He described his doping programme as "very conservative, and risk averse", adding "to say that programme was bigger than the East German doping programme of the mid 1980s ... not true". He is right there but the "risk averse" reference is one that could have fallen from the mouths of criminals such as Dr Lothar Kipke, who claimed in court in 1999 that the athletes doped in the GDR were well looked after, with great care taken to ensure the health of athletes. That was a lie too: many of those athletes have suffered health issues and have since been compensated (in law but with paltry sums) as a result, while many others, including swimmers who were never deemed to be destined for anything other than guinea-pig status, were subjected to substance trials for the good of world-class talent about to have their golden chances enhanced big time.

Armstrong asserted control too. Challenged by Winfrey on multiple accounts that he ordered teammates to dope, the former cyclist appeared to squirm. "I was the top rider ... the team leader but not the manager. There was never a direct order or directive that you have to do this. We were grown men, we all made our choices."

Asked was he a bully, he replied: "Yeah, yeah, I was a bully. In the sense I tried to control the narrative and if I didn't like what someone said ... I tried to control that. Said that's a lie, they're liars." He admitted cheating before he was diagnosed with cancer. 

He declined to confirm that his long-term doctor, Michele Ferrari, was complicit and said he was a good person. "There are people in this story that are not monsters, are not toxic." That will be for others to judge in law and according to the Hippocratic Oath.

Shown a clip of his 2005 Tour, when he assailed "cynics" who didn't believe in miracles, Armstrong told Oprah: "Looking at that now it looks ridiculous ... I'm definitely embarrassed." 

It seemed that way: for not once did he find the courage or moral fibre to look into the camera and say, without qualification, "I’m sorry".


(As you read this bear in mind that he passed hundreds of anti-doping tests without getting caught - so much for the constant cry, in any sport, of "but there is no positive test ... so shut up!")

Oprah: “Did you ever take banned substances?”

Armstrong: “Yes.”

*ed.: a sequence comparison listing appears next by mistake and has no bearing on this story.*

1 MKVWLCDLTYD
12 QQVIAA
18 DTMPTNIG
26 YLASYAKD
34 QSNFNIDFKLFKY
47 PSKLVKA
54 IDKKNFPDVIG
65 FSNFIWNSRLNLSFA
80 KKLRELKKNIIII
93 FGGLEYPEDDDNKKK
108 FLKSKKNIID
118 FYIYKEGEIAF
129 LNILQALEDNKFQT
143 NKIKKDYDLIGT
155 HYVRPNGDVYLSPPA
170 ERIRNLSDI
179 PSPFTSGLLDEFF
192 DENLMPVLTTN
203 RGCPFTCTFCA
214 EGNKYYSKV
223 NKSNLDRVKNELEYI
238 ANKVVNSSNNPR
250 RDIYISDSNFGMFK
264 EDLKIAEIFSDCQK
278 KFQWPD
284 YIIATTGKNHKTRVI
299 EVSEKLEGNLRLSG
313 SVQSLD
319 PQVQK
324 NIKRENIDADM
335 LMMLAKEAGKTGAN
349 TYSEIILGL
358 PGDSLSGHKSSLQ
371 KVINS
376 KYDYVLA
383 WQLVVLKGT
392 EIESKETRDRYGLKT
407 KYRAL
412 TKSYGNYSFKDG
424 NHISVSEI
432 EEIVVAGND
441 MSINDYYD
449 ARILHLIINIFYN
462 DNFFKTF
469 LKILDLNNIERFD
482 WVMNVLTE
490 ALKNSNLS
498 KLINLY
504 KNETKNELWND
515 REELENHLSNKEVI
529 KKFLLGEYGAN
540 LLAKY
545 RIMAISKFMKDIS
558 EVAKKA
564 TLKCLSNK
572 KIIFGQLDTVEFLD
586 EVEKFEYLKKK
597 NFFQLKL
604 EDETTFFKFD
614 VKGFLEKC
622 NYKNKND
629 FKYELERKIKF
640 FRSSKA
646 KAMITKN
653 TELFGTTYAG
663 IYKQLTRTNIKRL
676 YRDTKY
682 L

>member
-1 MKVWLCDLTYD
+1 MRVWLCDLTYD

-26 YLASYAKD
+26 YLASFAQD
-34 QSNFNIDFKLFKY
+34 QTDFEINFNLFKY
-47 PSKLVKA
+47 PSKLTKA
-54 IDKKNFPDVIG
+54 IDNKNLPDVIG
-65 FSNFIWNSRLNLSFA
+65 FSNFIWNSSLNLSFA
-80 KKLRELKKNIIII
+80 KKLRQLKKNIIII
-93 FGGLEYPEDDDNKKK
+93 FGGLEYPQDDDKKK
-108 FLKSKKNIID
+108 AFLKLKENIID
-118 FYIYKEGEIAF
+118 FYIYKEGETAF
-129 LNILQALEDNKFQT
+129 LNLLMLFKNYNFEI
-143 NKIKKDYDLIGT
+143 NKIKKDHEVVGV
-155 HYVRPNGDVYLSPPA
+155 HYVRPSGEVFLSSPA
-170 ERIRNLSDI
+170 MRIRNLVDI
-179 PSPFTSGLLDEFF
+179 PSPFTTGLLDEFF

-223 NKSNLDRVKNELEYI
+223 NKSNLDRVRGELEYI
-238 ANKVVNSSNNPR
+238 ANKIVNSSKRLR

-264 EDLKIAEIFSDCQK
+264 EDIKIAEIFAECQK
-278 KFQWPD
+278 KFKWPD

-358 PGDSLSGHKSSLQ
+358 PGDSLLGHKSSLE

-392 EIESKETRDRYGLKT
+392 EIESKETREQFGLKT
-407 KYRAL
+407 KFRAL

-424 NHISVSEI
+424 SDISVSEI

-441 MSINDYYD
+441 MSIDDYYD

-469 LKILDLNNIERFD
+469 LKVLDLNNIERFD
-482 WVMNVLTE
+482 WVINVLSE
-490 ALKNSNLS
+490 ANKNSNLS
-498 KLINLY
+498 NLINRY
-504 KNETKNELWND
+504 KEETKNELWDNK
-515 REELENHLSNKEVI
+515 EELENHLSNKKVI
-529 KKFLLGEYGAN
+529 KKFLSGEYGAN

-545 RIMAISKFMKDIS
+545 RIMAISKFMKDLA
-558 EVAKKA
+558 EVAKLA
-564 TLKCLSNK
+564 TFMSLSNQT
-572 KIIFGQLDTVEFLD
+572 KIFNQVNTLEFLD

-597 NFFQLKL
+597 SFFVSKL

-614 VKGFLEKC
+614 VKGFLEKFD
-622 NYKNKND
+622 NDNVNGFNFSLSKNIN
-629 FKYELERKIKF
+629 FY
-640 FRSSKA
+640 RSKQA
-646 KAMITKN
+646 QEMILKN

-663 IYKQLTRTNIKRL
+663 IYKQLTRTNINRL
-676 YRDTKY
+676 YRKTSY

O: “EPO?” 

A: “Yes.” 

O: “Blood doping/transfusions?” 

A: “Yes”

O: “Other substances - testosterone, cortisone, HGH?” 

A: “Yes.”

O: “In all seven victories?” 

A: “Yes.”

O: “Was it possible to win your seven Tours de France without that?” 

A: “Not in my opinion.”

O: on timing

A: “Earlier in my career, cortisone, then the EPO generation began. For me, mid nineties"

O: on the culture in cycling

A: “I didn’t invent the culture, but I didn’t try to stop the culture. I am sorry for that,” he said. “I don’t think…I didn’t have access to anything else that nobody else did.”

O: “Was everyone doping during those years?”

A: “I can’t say [everybody was doing it]. There will be people who will say that. Others will say there were maybe five guys clean out of 200 and they were heroes…and they are right. But the idea that anybody was forced or pressured or encouraged [on his teams] is not true. I am out of the business of calling someone a liar or not, but that is not true.”

O: On process

A: “You had oxygen boosting drugs that were incredible beneficial for endurance sports. And that is all I needed. My cocktail was EPO, but not a lot, transfusions. And testosterone, which in a weird way I almost justified because of my history [suffering cancer and losing a testicle], running low." 

O: had he been afraid of getting caught

A: “Drug testing has changed, evolved. In the old days they tested at the races…they didn’t come to your house, your training camps. In 1999, there was no testing out of competition. Theoretically there may have been, but they never came. So you were not going to get caught, because you are clean at the races…clear. It is a question of scheduling.” [NB: he was still escaping the drop in 2005, when there was out-of-competition testing and the regime was not that different to the one that exists today in many sports]. “The biological passport worked. I am no fan of the UCI, but they implemented it.” 

O: On the perception that he is a bully

A: “Yeah, yeah. I was a bully. I was a bully in the sense that I tried to control the narrative. If I didn't like what somebody said, I tried to control that … I’d say that’s a lie, they are liars.”

O: “Would you give the same response today [in denying that Ferrari had doped him and the team]?”

A: “No … but my response is going to be different to most of these things today. Is he the mastermind? No. But I am not comfortable talking about other people. It is all out there." [We look forward to hearing Armstrong reveal the details, and as for feeling uncomfortable - did he feel uncomfortable as he lied his way through the past 15 years of interviews, press conferences, chat shows and on and on and on?]

O: “Were you reckless to engage with him [Ferrari]?”

A: “From a public perception standpoint, sure. But there were plenty of other reckless things. In fact, that would be a very good way to characterise that period of my life.”